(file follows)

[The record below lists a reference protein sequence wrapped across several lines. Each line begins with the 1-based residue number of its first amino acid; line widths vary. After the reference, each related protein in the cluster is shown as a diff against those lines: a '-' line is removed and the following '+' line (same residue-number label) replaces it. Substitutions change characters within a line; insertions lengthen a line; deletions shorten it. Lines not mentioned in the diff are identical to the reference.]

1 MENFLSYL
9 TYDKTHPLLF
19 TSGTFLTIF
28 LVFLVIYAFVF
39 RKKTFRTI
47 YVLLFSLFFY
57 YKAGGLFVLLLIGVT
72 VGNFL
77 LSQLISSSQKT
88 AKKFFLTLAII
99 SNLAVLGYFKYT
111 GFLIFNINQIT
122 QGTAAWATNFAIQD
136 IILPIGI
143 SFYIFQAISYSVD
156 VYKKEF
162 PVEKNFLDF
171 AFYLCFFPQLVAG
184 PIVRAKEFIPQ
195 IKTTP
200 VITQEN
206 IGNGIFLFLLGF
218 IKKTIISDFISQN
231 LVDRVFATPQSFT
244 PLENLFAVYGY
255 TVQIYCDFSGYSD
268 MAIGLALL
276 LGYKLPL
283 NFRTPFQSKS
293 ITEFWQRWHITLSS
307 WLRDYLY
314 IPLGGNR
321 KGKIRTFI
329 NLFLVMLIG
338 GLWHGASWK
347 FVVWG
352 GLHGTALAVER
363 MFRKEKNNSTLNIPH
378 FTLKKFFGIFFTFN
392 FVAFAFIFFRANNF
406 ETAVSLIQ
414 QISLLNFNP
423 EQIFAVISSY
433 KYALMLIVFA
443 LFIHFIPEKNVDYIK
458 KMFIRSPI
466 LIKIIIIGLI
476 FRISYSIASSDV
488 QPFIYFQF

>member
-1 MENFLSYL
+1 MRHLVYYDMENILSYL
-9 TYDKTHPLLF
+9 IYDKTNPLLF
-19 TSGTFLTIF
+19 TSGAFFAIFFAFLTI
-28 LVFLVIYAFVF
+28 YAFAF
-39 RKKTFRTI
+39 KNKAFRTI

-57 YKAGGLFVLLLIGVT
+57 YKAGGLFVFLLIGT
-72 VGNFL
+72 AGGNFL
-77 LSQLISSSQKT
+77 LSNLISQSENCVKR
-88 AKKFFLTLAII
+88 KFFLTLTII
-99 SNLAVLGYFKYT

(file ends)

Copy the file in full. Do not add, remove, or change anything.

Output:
[The record below lists a reference protein sequence wrapped across several lines. Each line begins with the 1-based residue number of its first amino acid; line widths vary. After the reference, each related protein in the cluster is shown as a diff against those lines: a '-' line is removed and the following '+' line (same residue-number label) replaces it. Substitutions change characters within a line; insertions lengthen a line; deletions shorten it. Lines not mentioned in the diff are identical to the reference.]

1 MENFLSYL
9 TYDKTHPLLF
19 TSGTFLTIF
28 LVFLVIYAFVF
39 RKKTFRTI
47 YVLLFSLFFY
57 YKAGGLFVLLLIGVT
72 VGNFL
77 LSQLISSSQKT
88 AKKFFLTLAII
99 SNLAVLGYFKYT
111 GFLIFNINQIT
122 QGTAAWATNFAIQD
136 IILPIGI
143 SFYIFQAISYSVD
156 VYKKEF
162 PVEKNFLDF
171 AFYLCFFPQLVAG
184 PIVRAKEFIPQ
195 IKTTP
200 VITQEN
206 IGNGIFLFLLGF
218 IKKTIISDFISQN
231 LVDRVFATPQSFT
244 PLENLFAVYGY
255 TVQIYCDFSGYSD
268 MAIGLALL
276 LGYKLPL
283 NFRTPFQSKS
293 ITEFWQRWHITLSS
307 WLRDYLY
314 IPLGGNR
321 KGKIRTFI
329 NLFLVMLIG
338 GLWHGASWK
347 FVVWG
352 GLHGTALAVER
363 MFRKEKNNSTLNIPH
378 FTLKKFFGIFFTFN
392 FVAFAFIFFRANNF
406 ETAVSLIQ
414 QISLLNFNP
423 EQIFAVISSY
433 KYALMLIVFA
443 LFIHFIPEKNVDYIK
458 KMFIRSPI
466 LIKIIIIGLI
476 FRISYSIASSDV
488 QPFIYFQF

>member
-1 MENFLSYL
+1 MRHLVYYDMENILSYL
-9 TYDKTHPLLF
+9 IYDKTNPLLF
-19 TSGTFLTIF
+19 TSGAFFAIFFAFLTI
-28 LVFLVIYAFVF
+28 YAFAF
-39 RKKTFRTI
+39 KNKAFRTI

-57 YKAGGLFVLLLIGVT
+57 YKAGGLFVFLLIGT
-72 VGNFL
+72 AGGNFL
-77 LSQLISSSQKT
+77 LSNLISQSENCVKR
-88 AKKFFLTLAII
+88 KFFLTLTII
-99 SNLAVLGYFKYT